Developed and taught by Barney Brown, Office of External Communications
What is digital audio?
Digital audio requires turning everything we hear into 1s and 0s. When this happens, microphones and recorders “sample” sound waves thousands of times per second and at varying degrees of detail. The number of times per second (or frequency) and level of detail (or bit depth) gives us a quality setting we can record at.
By way of example, CD quality audio is recorded at 44.1kHz (samples per second) at 16 bit depth.
When recording audio for podcasts its best to aim for
- 24 bit depth
You can always reduce the quality at a later time, but if you record at a lower quality, you won’t be able to improve it later.
Signal to noise
When recording you need to decide what it is you want your listeners to hear (the signal) and what aspects of your recording you want to suppress, or try and hide (the noise). By way of an example, if you want to record a voiceover the signal is the speaker’s voice, the noise is everything else you can hear in the room where you’re recording.
You can emphasise the voice, and reduce the noise by:
- choosing a directional microphone
- adding dampening material around the area where you are recording to minimise reflections
- cutting low frequencies in the mix to reduce room hum
Recording the voice (or voices)
You need kit which can provide the following:
- a microphone
- a way of recording
At the least this could be a phone, at most this could be a microphone attached to a separate recorder. In this session we used:
- a SennheiserSennheiser directional microphone
- a zoom H4N
- a macbook (for editing)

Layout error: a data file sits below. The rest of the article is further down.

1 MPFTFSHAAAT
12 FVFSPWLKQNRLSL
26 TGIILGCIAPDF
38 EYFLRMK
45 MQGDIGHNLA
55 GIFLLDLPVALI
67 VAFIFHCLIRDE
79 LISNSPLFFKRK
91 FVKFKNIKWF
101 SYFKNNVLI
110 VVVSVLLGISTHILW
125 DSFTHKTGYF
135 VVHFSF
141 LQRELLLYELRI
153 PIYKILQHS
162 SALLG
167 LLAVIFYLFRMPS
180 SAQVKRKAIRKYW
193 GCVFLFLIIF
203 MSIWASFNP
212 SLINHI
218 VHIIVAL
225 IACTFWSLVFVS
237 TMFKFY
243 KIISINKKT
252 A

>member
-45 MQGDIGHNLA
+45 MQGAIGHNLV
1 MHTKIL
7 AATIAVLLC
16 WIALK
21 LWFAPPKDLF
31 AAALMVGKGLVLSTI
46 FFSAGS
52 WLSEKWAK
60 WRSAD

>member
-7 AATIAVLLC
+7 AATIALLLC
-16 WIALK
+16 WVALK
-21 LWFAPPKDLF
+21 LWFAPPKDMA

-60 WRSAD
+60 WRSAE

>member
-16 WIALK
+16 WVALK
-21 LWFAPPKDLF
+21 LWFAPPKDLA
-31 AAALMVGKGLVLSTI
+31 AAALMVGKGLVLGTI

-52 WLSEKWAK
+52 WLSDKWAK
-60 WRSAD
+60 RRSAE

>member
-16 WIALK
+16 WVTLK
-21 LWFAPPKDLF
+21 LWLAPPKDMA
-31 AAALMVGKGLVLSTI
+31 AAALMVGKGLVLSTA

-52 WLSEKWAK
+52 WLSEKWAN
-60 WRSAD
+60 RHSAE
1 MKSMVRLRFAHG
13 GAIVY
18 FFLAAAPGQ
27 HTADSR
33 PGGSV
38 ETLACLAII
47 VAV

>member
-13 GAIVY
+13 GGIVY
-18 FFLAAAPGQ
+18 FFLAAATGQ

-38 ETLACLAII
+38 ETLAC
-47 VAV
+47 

- a piece of foam over the microphone to minimise “pop” (air shooting out of your mouth and hitting the microphone). Alternatively you could use a manufactured pop shield or some tights stretched over a coat hanger.
Make your own pop shield
Take a sip of water, position yourself about two fists away from the microphone, relax, and start to record.
Editing and cleaning up
Before uploading your audio you should:
- listen back to it
- edit it
- equalise it
- compress it
- add a fade in and fade out
You can do all of this with audio editing software like:
Editing audio in Audacity
Equaliser settings in Audacity
How to process vocals for podcasts or voiceover
The University has a service which (with permission from your supervisor) you can load audio into, ready for sharing online.
Streaming Media Service
Outside of the University you can use services like:
Audio hardware can be notoriously expensive, but for a good balance of quality, portability, and reliability, the Zoom H4N seems to be a good choice:
Because it has built in microphones you could record a podcast with just this bit of kit, using a computer to then edit the final results and upload it.
If you want to buy a dedicated microphone as well as a recording device (or you already have something to record onto) you need to think what kind of content you’ll be recording.
For microphones that are better for studio recording the sky is the limit re: price, you definitely get what you pay for. These are good all rounders though:
Very directional so good for recording a single voice. For something that records at a broader angle (for say recording multiple people at the same time, and picking up a bit of the ambience of the room) these are a good choice:
Investing a podcasting pack can be a good place to start as it often comes with a pop shield, and a stand (two things you should also invest in at some point)
For software there are lots of options ranging from free (Audacity), to free (if you buy new Apple hardware (Garageband), to paid for, and more flexible options like Adobe Audition or Logic.
Starting with Audacity is an excellent choice though as it’s free and will give you all of the tools you need to get started (cropping, fades, EQ, compression, exporting as various formats).